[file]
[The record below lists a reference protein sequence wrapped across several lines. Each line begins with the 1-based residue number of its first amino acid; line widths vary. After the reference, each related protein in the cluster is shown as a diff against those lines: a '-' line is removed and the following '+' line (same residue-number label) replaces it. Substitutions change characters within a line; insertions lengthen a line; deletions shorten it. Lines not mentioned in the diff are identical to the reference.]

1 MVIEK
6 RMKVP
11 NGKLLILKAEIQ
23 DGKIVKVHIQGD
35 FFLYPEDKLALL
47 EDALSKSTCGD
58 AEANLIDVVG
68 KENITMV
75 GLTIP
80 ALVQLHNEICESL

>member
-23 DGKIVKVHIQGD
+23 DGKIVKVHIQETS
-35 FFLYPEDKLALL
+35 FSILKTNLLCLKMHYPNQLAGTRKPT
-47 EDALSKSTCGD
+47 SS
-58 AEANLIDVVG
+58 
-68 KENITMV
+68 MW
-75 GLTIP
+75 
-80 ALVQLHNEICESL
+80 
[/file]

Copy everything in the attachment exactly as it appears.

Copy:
[The record below lists a reference protein sequence wrapped across several lines. Each line begins with the 1-based residue number of its first amino acid; line widths vary. After the reference, each related protein in the cluster is shown as a diff against those lines: a '-' line is removed and the following '+' line (same residue-number label) replaces it. Substitutions change characters within a line; insertions lengthen a line; deletions shorten it. Lines not mentioned in the diff are identical to the reference.]

1 MVIEK
6 RMKVP
11 NGKLLILKAEIQ
23 DGKIVKVHIQGD
35 FFLYPEDKLALL
47 EDALSKSTCGD
58 AEANLIDVVG
68 KENITMV
75 GLTIP
80 ALVQLHNEICESL

>member
-23 DGKIVKVHIQGD
+23 DGKIVKVHIQETS
-35 FFLYPEDKLALL
+35 FSILKTNLLCLKMHYPNQLAGTRKPT
-47 EDALSKSTCGD
+47 SS
-58 AEANLIDVVG
+58 
-68 KENITMV
+68 MW
-75 GLTIP
+75 
-80 ALVQLHNEICESL
+80 